As seen on NBC Nightly News, Camp Kita is a week-long summer bereavement camp open to children ages 8-17 who are survivors of a loved one’s suicide. Held in an idyllic traditional camp setting in Central Maine, the camp provides all of the quintessential experiences of a rural summer camp. In addition, the camp provides clinical professionals who lead small peer support sessions and offer 24/7 trauma support. The camp is tuition free for all campers.
Camp Kita is the only program of a small non-profit organization dedicated to supporting the needs of bereaved youth and founded by sibling survivors of suicide loss. The camp was founded in 2013 by the Mosher siblings many years after the loss of their father to suicide. The camp will be celebrating its 8th season in 2021.
We strive to provide a safe, supportive environment for young survivors of suicide to come together— Where our campers can build connections through common interests and shared experiences, find hope through nature, knowledge, and grief management tools, and gain confidence through new experiences, having fun, and finding their place within a large, resilient community of survivors.
TO NORMALIZE, DE-STIGMATIZE AND REMOVE PERCEIVED RESPONSIBILITY
Learn about trauma in general, and specifically suicide trauma
Learn about the complexities of mental illness and depression
Learn about common reactions to grief and trauma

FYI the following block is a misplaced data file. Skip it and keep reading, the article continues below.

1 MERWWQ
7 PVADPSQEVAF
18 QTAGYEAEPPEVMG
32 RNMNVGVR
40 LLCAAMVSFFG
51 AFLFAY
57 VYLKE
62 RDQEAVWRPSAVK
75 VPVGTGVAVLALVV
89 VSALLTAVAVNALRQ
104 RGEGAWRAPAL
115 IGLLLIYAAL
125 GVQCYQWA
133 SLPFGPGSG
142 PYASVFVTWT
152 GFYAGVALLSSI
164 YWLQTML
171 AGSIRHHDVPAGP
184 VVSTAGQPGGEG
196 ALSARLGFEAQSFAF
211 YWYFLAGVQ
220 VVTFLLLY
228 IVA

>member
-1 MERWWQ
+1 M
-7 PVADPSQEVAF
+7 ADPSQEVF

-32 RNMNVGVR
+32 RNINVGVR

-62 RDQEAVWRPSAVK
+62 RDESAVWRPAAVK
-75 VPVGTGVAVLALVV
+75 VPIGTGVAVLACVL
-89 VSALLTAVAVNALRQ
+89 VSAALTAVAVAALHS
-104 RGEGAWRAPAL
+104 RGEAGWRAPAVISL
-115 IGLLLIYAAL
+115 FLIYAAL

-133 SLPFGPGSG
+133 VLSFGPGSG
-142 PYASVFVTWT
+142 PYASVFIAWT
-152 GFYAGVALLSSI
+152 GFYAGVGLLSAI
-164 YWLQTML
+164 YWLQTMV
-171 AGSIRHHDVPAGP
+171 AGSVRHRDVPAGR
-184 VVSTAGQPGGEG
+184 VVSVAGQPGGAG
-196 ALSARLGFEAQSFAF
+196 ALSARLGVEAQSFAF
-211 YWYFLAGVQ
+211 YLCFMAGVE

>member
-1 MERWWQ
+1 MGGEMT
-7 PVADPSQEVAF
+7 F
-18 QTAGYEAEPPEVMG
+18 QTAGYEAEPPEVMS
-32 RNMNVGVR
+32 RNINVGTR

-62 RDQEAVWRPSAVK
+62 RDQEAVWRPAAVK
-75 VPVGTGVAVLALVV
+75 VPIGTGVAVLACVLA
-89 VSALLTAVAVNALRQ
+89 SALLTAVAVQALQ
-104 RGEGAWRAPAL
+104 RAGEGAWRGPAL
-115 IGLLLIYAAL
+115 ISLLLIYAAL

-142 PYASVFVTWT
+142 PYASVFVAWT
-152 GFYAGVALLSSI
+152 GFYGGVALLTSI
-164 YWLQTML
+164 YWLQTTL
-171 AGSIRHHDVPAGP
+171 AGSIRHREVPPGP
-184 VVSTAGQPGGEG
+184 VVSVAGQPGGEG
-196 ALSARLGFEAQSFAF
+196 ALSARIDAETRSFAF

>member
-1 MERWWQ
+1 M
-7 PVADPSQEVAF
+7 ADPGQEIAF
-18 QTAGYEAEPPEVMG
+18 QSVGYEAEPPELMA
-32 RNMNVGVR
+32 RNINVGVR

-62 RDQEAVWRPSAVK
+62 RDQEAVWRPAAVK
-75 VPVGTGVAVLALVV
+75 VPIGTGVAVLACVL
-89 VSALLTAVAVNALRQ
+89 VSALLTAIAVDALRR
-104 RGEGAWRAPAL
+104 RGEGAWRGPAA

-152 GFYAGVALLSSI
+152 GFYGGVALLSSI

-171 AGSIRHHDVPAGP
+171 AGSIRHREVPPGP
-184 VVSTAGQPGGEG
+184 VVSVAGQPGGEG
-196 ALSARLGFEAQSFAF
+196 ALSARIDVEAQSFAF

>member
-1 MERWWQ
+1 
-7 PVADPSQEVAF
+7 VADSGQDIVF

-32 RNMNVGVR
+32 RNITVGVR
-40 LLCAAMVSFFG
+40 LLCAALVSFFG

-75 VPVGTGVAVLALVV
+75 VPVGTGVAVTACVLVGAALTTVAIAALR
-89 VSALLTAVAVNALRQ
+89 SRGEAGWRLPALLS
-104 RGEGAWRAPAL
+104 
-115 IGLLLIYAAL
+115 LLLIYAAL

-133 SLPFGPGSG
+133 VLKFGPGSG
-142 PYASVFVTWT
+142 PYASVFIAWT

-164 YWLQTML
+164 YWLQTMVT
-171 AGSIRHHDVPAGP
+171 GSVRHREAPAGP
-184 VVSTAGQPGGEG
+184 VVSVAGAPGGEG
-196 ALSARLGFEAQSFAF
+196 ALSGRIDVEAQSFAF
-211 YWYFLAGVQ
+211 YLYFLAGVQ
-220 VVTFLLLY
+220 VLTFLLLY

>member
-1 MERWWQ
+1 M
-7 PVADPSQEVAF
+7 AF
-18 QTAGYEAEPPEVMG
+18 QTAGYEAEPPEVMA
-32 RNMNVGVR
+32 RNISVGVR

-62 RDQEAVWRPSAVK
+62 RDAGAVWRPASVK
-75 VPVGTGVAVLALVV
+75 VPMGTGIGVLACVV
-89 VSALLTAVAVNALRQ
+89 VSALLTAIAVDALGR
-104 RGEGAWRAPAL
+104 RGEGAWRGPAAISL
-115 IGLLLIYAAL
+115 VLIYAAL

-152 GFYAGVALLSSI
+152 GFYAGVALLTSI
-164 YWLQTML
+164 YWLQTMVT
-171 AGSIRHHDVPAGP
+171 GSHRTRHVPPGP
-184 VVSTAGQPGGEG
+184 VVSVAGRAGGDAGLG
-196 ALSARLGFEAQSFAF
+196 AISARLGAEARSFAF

Meet peers and adults with shared experiences
LEARN HEALTHY COPING MECHANISMS
Practicing ways to relax
Identifying and managing strong emotions
Challenging and changing unhelpful thoughts
Exposure to the new experiences and activities
INCREASED CONFIDENCE, DECREASED ISOLATION
Forming new identities, relationships and goals
Discovering new skills and activities
Removing technology to build connections
Experience time with nature
Learning about resilience and inspiring one-another
To provide a safe, nurturing environment where child survivors can connect with one another while learning constructive ways to deal with the often unspeakable and fierce emotion of losing a parent to suicide. By creating a space for child survivors, we effectively ease the stigma around what it means to have lost a parent to suicide. The campers’ shared loss and experience grants them the opportunity to form deep, knowing bonds with others and thereby forging supportive connections that we hope will last a lifetime.
As a community of survivors, our week-long focus will be to provide and explore constructive forms of self-expression. We will practice self-awareness as a way of identifying feelings and communicating them in a focused way. Our focus on grief—on shattering apart—will dovetail with an equally significant focus on hope—the power and purpose of piercing oneself together. Most importantly, we will empower campers to utilize the tools and resources we provide so that they may draw upon them throughout their lives.
Chris Langlais Memorial Golf Tournament
WHAT CAMPERS ARE SAYING
I felt so at peace because normally you aren’t surrounded by so many people that know exactly how you feel. Rarely do you run into people who have been through the same loss. I am so thankful for having the opportunity to go to camp and I can't wait for next year!